The 'Agent Carter' Official Synopsis Puts a Troubling Focus on Romance

It takes a special kind of woman to remain at the forefront of Captain America's mind no matter how many decades it has been. Then again, considering the kind of noble person Steve Rogers is, maybe it doesn't. But if there's one thing to take from Peggy Carter's amazingly tragic cameo in Captain America: The Winter Soldier, it's that she's a retired badass who didn't get enough chances to shine on screen. When Marvel and ABC joined forces to create Agent Carter, a television show based around Peggy's adventures, all we could say was that it was about damn time. Now that Marvel has released the first details on Agent Carter, we should probably be wary instead.

The official plot synopsis sets up a promising but problematic storyline:

"Marvel's Agent Carter," starring Captain America's Hayley Atwell follows the story of Peggy Carter. It's 1946, and peace has dealt Peggy Carter a serious blow as she finds herself marginalized when the men return home from fighting abroad. Working for the covert SSR (Strategic Scientific Reserve), Peggy must balance doing administrative work and going on secret missions for Howard Stark all while trying to navigate life as a single woman in America, in the wake of losing the love of her life--Steve Rogers.

It might be asking too much to expect that by 2014 we could stop mentioning a woman's love life in the plot synopsis of female-led shows. It's a television show. Hell, it's modern media. We all know there's going to be a romance storyline in there somewhere. Ending the synopsis with "trying to navigate life as a single woman in America", especially when putting it in the same sentence describing her professional career, reinforces the stereotype that there are only two aspects to a career woman's life — her career and her love life — and that the two will eventually be at odds with one another.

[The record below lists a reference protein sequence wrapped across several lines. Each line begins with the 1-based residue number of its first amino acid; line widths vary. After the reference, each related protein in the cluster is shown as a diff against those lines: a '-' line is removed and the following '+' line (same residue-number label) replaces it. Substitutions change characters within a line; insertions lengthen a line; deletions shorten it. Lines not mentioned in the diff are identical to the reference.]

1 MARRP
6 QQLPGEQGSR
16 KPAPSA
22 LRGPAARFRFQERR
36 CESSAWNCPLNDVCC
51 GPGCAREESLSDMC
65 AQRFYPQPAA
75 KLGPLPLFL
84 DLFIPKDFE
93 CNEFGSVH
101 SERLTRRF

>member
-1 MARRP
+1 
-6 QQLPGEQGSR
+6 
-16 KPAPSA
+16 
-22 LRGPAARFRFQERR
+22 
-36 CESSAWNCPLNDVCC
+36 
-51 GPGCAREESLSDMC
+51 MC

Sure, introducing new characters in the synopsis might have been confusing and the small paragraph doesn't necessarily imply that Peggy doesn't have friends or a family to contend with, but Captain America has never placed a focus on romance. Why should the spin-off do so just because Peggy Carter is the main character?

Of course, it can be just as problematic to imply that a woman with a healthy career can't also have a healthy romance, so maybe Marvel is making the right move in layering Peggy with issues that span every aspect of her life. Losing Steve did have a significant impact on her, so much so that she breaks down in tears when she sees him again in The Winter Soldier. She may have moved on and gotten married to someone else, but they had a genuine connection that still carries on to this day. Expecting that to just be cut out of Agent Carter is doing a disservice to Peggy as a character.

However, we also know that missing Steve didn't stop Peggy from working, from becoming a hero, and from helping to found S.H.I.E.L.D. with nothing but good intentions and pure, unfiltered badassery and I for one was hoping that Agent Carter would focus more on that than on Peggy's love life. This is, after all, the woman who completed a mission that was suggested to require three to five agents.


The synopsis starts strong, but if romance has enough of a focus in the television show that it needs to be mentioned in the description then Marvel might need to watch Captain America again. Peggy was so much more than who she was in love with. Let's keep her that way.

Image: Marvel; Tumblr